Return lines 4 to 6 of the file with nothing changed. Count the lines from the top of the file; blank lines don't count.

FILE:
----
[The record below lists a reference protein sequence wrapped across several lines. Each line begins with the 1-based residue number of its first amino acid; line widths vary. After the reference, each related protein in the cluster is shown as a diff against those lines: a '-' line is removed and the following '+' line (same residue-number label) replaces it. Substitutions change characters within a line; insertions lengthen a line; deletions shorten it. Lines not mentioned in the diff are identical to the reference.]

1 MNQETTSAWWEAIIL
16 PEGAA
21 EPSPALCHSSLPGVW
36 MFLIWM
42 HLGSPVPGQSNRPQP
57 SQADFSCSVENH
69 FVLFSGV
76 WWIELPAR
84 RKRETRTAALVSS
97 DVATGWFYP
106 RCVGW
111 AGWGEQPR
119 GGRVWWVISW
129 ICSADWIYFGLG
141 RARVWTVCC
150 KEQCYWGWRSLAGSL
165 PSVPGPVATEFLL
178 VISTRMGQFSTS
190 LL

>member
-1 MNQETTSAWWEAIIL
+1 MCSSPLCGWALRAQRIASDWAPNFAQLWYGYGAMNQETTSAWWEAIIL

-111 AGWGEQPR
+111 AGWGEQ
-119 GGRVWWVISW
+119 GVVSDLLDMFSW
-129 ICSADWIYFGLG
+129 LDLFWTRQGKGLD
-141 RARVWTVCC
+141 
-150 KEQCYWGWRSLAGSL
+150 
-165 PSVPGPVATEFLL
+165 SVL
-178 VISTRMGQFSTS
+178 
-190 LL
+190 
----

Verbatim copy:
21 EPSPALCHSSLPGVW
36 MFLIWM
42 HLGSPVPGQSNRPQP